Thursday, June 24, 2010

Attractions in Northern Mongolia

Lake Huvsgul. This majestic clear-watered lake contains 65% of all the fresh water of Mongolia and furthermore, 1% of the world’s fresh water supply. Nine species of fish inhabit the lake, including Siberian grayling and lenok. Nearby taiga forest, forest steppe, moun tains, and the lake itself provide habitat for 68 species of mammals, including argali, ibex, elk, reindeer, musk deer, brown bear, lynx, marten, beaver, wolf, and moose, 244 species of birds, and 750 species of plants, including 60 with medicinal importance.

Khuvsgul is the land of the TSAATAN REINDEER HERDSMEN, a branch of the Turkic-speaking Tuvinian or Dukha ethnic group. This small group of 42 families possesses a social and material culture which has remained unchanged since the Ice Age. Shamanistic or totemic rituals and symbolism are central to the social organization of the Tsaatan. Shamanistic rituals of healing rely on rare medicinal plants and animals unique to this landscape. The Tsaatan are an archaic and ethnographically interesting nomadic groups to be found on the Eurasian continent their lifestyles are both ancestral to all the nomadic herding cultures of Central Asia and are reminiscent of a way of life which was widespread across Europe, Asia and North America 10,000 years ago. Darkhad and Tuva people have coexisted peacefully with the Tsaatan reindeer herders sharing respect for KHUVSGUL LAKE, The Dalai Eej or Mother Sea for sustaining their livelihoods for centuries. The area is a perfect destination for vacationing, kayaking, canoeing, hiking, trekking, sport fishing, and bird watching.

Uran uul volcano lies west of Bulgan city en route to Khuvsgul area.
Selenge Province. The rich vegetation and fertile soil of Selenge aimag position the aimag as the breadbasket of Mongolia. Selenge aimag produces 40-56 percent of the grain of the country. In the aimag, there are timber, match, cement, chalk, spirit, wood plants, gold and coal mines and power stations. In the south-east, the open-pit coal mine at Sharyn Gol produces about two million tons of coal each year to provide electricity for the Erdenet mine in Bulgan aimag.

The Amarbayasgalant Monastery is considered the second most important in Mongolia after Erdene Zuu Khiid in Kharkhorin and the most intact architectural complex in Mongolia located in a valley 360 km from Ulaanbaatar. The monastery was built between 1727 and 1737 by the Manchu emperor Yongzheng and dedicated to the great Mongolian Buddhist and sculptor, Zanabazar, whose mummified body was moved here in 1779. The valley is covered throughout its extent with Turkic-era graves of various geometric shapes dating to 3rd century. The area holds sacred associations for the people. In 1996 it was nominated by UNESCO as a Heritage Site. After 65 years the lamas organized “Tsam” religious dance for the first time in Amarbayasgalant monastery in 2002.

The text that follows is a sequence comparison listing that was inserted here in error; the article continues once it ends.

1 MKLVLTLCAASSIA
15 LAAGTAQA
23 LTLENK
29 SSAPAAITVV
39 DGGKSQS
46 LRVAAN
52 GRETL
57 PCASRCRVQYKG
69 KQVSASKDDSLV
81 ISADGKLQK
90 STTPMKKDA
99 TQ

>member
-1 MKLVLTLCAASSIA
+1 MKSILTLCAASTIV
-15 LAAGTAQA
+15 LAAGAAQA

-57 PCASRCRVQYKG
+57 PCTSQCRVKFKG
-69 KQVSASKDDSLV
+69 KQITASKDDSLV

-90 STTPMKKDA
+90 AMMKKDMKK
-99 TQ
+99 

Spiritual Mongolia
Mongolians are very spiritual people. Shamanism in Mongolia originated some 5000- 6000 years ago reaching its peak during the 3rd century BC. Shamanism derives from respect and worship of the nature. For centuries shamanism determined the nomads’ attitude and behavior towards nature. The respect for nature still lives in the custom of worshipping and erecting ovoo (stone piles with offerings on top of mountains). The Mongolian shamanism reveres the three totems: father of heavens, mother of the earth, and spirits of the ancestors. Shamans perform divinations wearing special costumes and use special ritualistic instruments. Nowadays, shamanism is still practiced among the Tsaatan, Tuva, and Buriad ethnic groups who live in Khuvsgul area and eastern part of Mongolia.

Buddhism spread in Mongolia in three great waves. The first wave was brought by the Silk Road trade, a section of which ran through the southern part of Mongolia. The second wave came during the ruling of Khubilai Khan. The last one started in 16th century by Under Gegeen Zanabazar, the first Bogdo or theocratic leader of Mongolia, a direct descendant of Chinggis Khan. He designed Lamaist rituals, etiquette for lamas to creating attributes and musical instruments for religious rituals and public worship services. Buddhism in Mongolia belongs to Mahayana, the Great wheel teachings. Between 16th-i 8th centuries some 800 monasteries and temple complexes were built on the territory of Mongolia the majority of which got destroyed during the 1930s religious persecution by Communists. Nowadays, Buddhism is experiencing a revival with more than 100 monasteries and temples being restored and a return of freedom to believe and worship to Mongolians.

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